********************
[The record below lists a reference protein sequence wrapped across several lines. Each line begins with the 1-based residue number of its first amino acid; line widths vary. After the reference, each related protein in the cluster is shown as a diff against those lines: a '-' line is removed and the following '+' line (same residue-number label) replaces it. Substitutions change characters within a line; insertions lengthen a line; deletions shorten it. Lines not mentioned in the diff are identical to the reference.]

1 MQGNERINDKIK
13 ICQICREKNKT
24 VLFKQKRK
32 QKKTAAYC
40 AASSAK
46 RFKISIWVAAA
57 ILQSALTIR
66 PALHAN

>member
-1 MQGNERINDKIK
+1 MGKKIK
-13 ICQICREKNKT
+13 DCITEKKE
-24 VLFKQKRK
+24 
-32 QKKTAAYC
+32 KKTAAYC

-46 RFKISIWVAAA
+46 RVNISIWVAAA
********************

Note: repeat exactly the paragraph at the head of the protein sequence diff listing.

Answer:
[The record below lists a reference protein sequence wrapped across several lines. Each line begins with the 1-based residue number of its first amino acid; line widths vary. After the reference, each related protein in the cluster is shown as a diff against those lines: a '-' line is removed and the following '+' line (same residue-number label) replaces it. Substitutions change characters within a line; insertions lengthen a line; deletions shorten it. Lines not mentioned in the diff are identical to the reference.]